Don’t get into a funk if you still don’t have a lot of testimonials, make sure you do a good job for your customers and add them little by little.

Let’s see one more example of how to use testimonials.

great testimonials

Enchanting Marketing is the blog of Henneke Duistermaat, one of the best content writers out there.

Her tips on how to write blog posts are really helpful and you can learn a lot for free.

Her paid copywriting and blogging online courses are sold out in just a few hours, so no need to tell you more about how good she is.

As soon as you land on her site you can read 3 testimonials from renowned sites about SEO and content.

These 3 people are well known in the industry so being praised by people like them is a way to multiply your credibility by 1000.

We can’t all have these kinds of testimonials, it’s true, but if you do a good job people will have no problem recommending you and praising your results.

An Irresistible Offer

Sometimes it may be convenient to include an offer in our sales copy to convince those who are still hesitating.

A reduced price, an offer valid only for a few days, free extras, etc.

Writing
good offers is an art since you shouldn't sound gimmicky.

The offer has to be credible and explain the reasons why you’ve lowered the price or why you’re giving something for free, like here:

examples of copywriting

Drip is an eCommerce and automation platform and they offer videos, MP3s, documents etc as lead magnet.

A lead magnet is that free content you offer in exchange for people’s emails.

If you want to know more about how to write email sequences with a lead magnet, in this article I explain in more detail how they work.

But let’s go back to our example.

In order to justify the fact that Drip sends you so much material for free, they explain the reasons behind.

They are offering you a concrete benefit, to grow your list of subscribers, so that you can also subscribe to their list and be able to convince you later to use their paid products.

One of the best ways of convincing those who are on the fence, is to offer a reduced price for a limited time:

examples of copywriting

However, if you choose this option, make sure that the offer disappears after the time limit.

Another way to increase sales with an offer is with a discount when you refer a friend.

Many brands opt for it because it’s a way to increase the number of customers.

Aveda knows it too:

examples of copywriting

An original and effective call to action

If we don’t add a clear and inciting call to action, all the effort you put into writing a powerful piece of sales copy may be wasted.

Because you’re not telling your potential customer what to do to get all those benefits.

The call to action is that button that you want people to press because it leads them to buy your product or service, or sign up for your mailing list.

In the CTA you need to remind the potential customer why they have to click that button.

As in the following example:

REI sells outdoors clothing and accessories.

In the CTA they assure you that Salomon running shoes will be a treat for your feet.

examples of CTA

Zoom is a digital communication platform. In their CTA they remind you that you can create an account for free.

Examples of CTAs

Netflix copywriters know very well how to create effective calls to action.

examples of CTAs

Who can resist all these benefits?

Add a summary at the end of your text

Sometimes our sales copy can be quite long.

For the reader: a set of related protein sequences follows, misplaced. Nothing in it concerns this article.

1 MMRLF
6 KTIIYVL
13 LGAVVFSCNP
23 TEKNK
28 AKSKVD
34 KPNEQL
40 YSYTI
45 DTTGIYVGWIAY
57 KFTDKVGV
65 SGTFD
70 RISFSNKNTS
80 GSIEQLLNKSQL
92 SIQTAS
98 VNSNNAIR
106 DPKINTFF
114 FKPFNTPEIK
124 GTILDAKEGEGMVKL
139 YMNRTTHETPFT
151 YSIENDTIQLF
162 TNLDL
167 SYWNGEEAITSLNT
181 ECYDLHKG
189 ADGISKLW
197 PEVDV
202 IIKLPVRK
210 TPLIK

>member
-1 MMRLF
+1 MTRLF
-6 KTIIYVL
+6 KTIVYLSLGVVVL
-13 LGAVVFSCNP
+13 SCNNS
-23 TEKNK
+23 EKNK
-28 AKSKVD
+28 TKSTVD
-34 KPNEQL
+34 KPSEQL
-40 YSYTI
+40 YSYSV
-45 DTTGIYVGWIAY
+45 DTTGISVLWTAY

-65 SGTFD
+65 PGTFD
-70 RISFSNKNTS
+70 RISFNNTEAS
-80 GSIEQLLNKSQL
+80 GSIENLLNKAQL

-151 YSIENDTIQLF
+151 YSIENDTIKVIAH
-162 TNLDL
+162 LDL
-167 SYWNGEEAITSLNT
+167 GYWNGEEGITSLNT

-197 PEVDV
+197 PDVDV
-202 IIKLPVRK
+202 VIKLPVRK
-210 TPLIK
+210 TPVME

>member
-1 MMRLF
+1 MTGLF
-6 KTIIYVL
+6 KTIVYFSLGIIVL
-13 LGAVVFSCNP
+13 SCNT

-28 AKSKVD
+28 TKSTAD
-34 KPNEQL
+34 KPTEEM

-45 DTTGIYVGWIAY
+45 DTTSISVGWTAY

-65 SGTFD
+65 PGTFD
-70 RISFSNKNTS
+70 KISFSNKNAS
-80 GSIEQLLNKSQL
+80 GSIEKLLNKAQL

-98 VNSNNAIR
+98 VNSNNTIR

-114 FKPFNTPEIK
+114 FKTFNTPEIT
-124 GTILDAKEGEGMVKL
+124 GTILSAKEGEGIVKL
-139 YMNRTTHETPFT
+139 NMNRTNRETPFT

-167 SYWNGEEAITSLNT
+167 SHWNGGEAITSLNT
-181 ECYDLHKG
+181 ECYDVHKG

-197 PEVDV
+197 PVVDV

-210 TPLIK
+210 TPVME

It all depends on the degree of awareness our target customer has, i.e., whether they already know the product we sell and what kind of problems it solves.

This important concept was coined by the famous publicist Eugene M. Schwartz in the 1960s and is still of much relevance today.

The greater the level of awareness, the less extensive a text needs to be since we don’t need to argue so much why our product is what the customer needs.

For example, Apple doesn’t need to give you a lot of arguments to buy its latest iPhone model if you’re one of their fans.

However, a company that no one knows anything about will need to argue and justify the purchase much more.

Makes sense, doesn’t it?

Don’t worry because I plan to write an article delving deeper into this important concept so you can write better copy to obtain results.

With all this, what I mean is that very often we will have to repeat the offer at the end of the text in order to remind the potential customer of all the benefits he will get if he decides to buy.

On this last summary we will also make sure we overcome any objections people might have.

Like Moo, a company which designs and prints cool business cards.

Examples of copywriting

In the example below Sweat Block reminds you that you can combine it with your favourite deodorant, that is made in the US (again they mention here the country of origin to guarantee quality and appeal to loyalty to the economy of your own country), 30-day money-back guarantee, etc.

Examples of copywriting

Canva reminds you that you have 30 days to try this service for free and that you will be notified 3 days before the trial period ends and you start to charge monthly fees.

Examples of copywriting

In short, for your piece of copy to provide the results you want, you need to make sure you have countered all possible objections the customer may have before buying from you and also remind her of all the benefits she will get.

Well, I’ve already shown you 21 of the best copywriting examples that swarm the internet to inspire you and create your own sales copy.

I advise you to read a lot about writing copy and every time you buy something or search for information, notice how the copy is written and if you think you can learn something from it.

You can study not only web copy, but also sales copy on the press, on television or billboards.

The examples we have seen today are direct response copywriting, where the seller seeks an immediate reaction from the potential customer, hence the inclusion of a CTA.

Copy on TV and billboards doesn’t necessarily seek an immediate response, but rather to make a brand known so that you recognize it and decide to buy it when you see it at the supermarket.

The copy of your website or social media posts has to be of direct response since you don’t have thousands of euros to spend on TV ads during football games.

To obtain that response from the buyer you need to master direct response copywriting techniques and this takes a lot of time of study and practice.

So get to work!

Download the free guide here!